Women Leading

Women Leading Photo: Gemma Munday

Women Leading

Education paving the way for gender justice

Women must have more leadership opportunities and roles. Whilst this is not unique to education, academia can set the bar.

Universities and colleges are places where women can access leadership skills, best practice for gender policies can be demonstrated, and new research on gender issues can be pioneered.

Women in leadership roles within universities and colleges can encourage more women to pursue leadership and counteract unconscious gender biases: transforming society so that it works better for everyone.

What we have done so far

We worked with a consortium of partners, including the African Association of Universities (AAU) and the National Council of Tertiary Education (NCTE), to lead a study on higher education faculty in Ghana. We found that only 8% professors at public universities were women across the whole of the country.

This, coupled with the country’s requirement of 5 x the current number of professors to meet its booming student population, shows the need for more female leaders is urgent.

In Nigeria, the situation is similar, with only 17% of principle officers at universities being female. 

We are researching this topic alongside female leaders from across Africa, including holding focus groups and interviews.

Our recently launched African Evidence Research Database profiles African-led research, including female academics so they can gain funding and exposure.

We are also building a database that will match young people in sub-Saharan Africa with scholarships and funding.

Next Steps

We will use this evidence to support female academics seeking leadership roles in universities and colleges, and female students for whom leadership skills will be critical as they transition into employment.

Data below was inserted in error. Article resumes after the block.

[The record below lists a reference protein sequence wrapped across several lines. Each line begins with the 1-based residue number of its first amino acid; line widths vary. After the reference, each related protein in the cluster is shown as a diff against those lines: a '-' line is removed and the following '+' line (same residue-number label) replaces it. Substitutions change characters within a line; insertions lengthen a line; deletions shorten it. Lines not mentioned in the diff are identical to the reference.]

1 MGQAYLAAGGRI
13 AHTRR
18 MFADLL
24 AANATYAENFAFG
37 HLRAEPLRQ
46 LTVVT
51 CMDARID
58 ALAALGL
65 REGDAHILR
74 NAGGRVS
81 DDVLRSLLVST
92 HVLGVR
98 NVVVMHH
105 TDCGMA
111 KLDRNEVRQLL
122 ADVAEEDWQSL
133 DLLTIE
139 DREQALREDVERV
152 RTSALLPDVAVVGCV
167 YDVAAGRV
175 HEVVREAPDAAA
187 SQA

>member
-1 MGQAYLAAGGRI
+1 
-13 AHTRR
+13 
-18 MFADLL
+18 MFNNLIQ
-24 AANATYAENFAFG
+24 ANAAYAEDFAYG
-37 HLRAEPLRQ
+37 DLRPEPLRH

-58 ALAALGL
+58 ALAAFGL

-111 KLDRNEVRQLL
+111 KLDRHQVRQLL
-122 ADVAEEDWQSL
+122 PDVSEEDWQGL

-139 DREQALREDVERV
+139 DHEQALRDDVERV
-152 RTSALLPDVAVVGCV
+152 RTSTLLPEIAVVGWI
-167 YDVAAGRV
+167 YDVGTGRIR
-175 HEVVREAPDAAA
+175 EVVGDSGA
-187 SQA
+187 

We’re also on the lookout for a corporate partner to bring together the business and academic worlds. 

Life as a Female Professor in Ghana

Professor Goski Alabi is a professor at Laweh Open University in Ghana. Professor Goski Alabi took part in our Demographics of Faculty study and also features in our Impact Report


Aishwarya Tiku

Read Aishwarya Tiku's blog to find out about the work she is leading in Ethiopia to share knowledge, improve education, and train the next generation of leaders to make a difference in their communities.



Dubai Cares
Dubai Cares

Since its inception, Dubai Cares, part of Mohammed bin Rashid Al Maktoum Global Initiatives, has been working towards providing children and young people in developing countries with access to quality education. As a result, the UAE-based global philanthropic organization has successfully launched education programs reaching over 18 million beneficiaries in 57 developing countries.

Dubai Cares support programs in early childhood development, access to quality education, technical and vocational education and training for youth as well as a particular focus on education in emergencies.

“We are excited to announce our expansion into tertiary education, in partnership with ESSA. We believe this will help connect millions of students and graduates to employment opportunities and will be central to developing successful and sustainable economies and societies."

Dr. Tariq Al Gurg, Chief Executive Officer at Dubai Cares

Dubai Cares